I arrived at Lord’s around the same time as Awesome Simo. We agreed a vital playing condition for the day: no mention of “those” political clowns. (Editor: We do feel that our slow publishing speed adds a frisson of intrigue to otherwise straightforward references such as this. It’s August 2022 here, if you need a nudge.)

I then showed Simo the above photograph of the bagels and described the picnic: one smoked salmon bagel each, one ham and cheese bagel each, salad cups, strawberries and grapes.

Simo thought for a moment and said, “but there are five bagels in the photo.”

“I bought an extra bagel for my lunch tomorrow. I’m playing tennis and will need to eat something after play, if that’s okay, Simo?”

“Be like that,” said Simo in his passive-aggressive voice.

It was a warm sunny day and Simo had brought no head protection with him. He soon went for a stroll, returning with a bright red Ruth Strauss Foundation cap on his head.

“Lovely,” I said cheerfully.

“Hmm,” said Simo. “I sent a picture of it to the other half, who responded with a two-word message: ‘BURN IT’.”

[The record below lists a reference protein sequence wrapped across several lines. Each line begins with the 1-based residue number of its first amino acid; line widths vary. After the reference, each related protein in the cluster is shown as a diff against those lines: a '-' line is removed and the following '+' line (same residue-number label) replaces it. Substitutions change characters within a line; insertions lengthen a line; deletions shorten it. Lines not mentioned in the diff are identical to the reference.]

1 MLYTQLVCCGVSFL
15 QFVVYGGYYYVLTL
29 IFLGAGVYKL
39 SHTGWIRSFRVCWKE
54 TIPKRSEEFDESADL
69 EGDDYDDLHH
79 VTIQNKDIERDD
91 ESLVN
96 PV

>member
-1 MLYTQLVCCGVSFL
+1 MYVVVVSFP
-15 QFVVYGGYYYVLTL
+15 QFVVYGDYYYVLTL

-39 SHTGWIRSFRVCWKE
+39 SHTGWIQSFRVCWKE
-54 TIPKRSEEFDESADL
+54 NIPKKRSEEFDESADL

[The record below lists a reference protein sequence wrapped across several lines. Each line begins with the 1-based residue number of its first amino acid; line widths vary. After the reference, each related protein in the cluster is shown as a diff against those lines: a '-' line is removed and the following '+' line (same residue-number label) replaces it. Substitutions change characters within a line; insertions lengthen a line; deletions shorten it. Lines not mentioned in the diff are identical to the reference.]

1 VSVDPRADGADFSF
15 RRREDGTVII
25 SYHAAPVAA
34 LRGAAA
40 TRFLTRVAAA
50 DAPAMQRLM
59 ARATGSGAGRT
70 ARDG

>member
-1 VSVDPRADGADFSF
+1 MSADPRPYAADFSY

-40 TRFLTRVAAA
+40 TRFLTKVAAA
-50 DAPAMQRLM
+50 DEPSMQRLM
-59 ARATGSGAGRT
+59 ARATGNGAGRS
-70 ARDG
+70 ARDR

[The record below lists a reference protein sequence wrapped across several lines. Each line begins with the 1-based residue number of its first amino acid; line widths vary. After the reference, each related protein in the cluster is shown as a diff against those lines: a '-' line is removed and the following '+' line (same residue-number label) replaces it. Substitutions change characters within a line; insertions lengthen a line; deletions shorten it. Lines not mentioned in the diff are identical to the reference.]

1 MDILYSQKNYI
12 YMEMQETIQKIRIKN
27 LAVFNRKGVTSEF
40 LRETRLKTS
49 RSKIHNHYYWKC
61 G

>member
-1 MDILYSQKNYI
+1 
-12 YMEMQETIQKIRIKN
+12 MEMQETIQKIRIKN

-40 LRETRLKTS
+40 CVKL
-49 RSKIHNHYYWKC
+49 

We just about avoided discussing the clowns all day, thus we parted company in good spirits.

Day 3

I got to Lord’s in good time with my solo bagel and a portion of fruit. 

My first stop was the Warner Stand, but it was sunnier than the forecast predicted, so I retreated to the writing room, as my purpose was to do some writing that morning.

I was writing a short performance piece about wine, tennis and music in 14th century Burgundy. It might be the maddest idea for a performance piece I’ve ever had. Given my canon of fairly mad ideas, that’s quite a thing.

By the time I had played tennis, changed, showered and taken up a seat again, the cricket match was over.

I quietly ate the mystery fifth bagel and fruit before walking home.

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  1. Speaking of rain delays, I’ve used some of the time I would have spent watching cricket today to read this story about the ‘fake Indian cricket league’ that was in the news last year:

    Also, my top bagel tip, for those who care – Poppyseed bagels go very well with Pastrami/Salt Beef and mustard mayo (with pickles/gherkins of course, and maybe some cheese depending on your preference in those matters).

    1. Sage advice in the bagel department, APW.

      I love poppyseed ones, but tend to avoid them for cricket matches, on the grounds of potential “bits between the teeth with nowhere sensible to go to rectify the problem” misery. This theory has been tested in the past, but perhaps the “too much information” filter led to it going unreported here.

      As for pastrami and/or salt beef and/or reuben-style bagel sandwiches, it is wicked-hard to find good quality pickled beef in London these days. Supermarket slices of such stuff don’t cut the mustard…although heaps of mustard might disguise the beef’s shortcomings.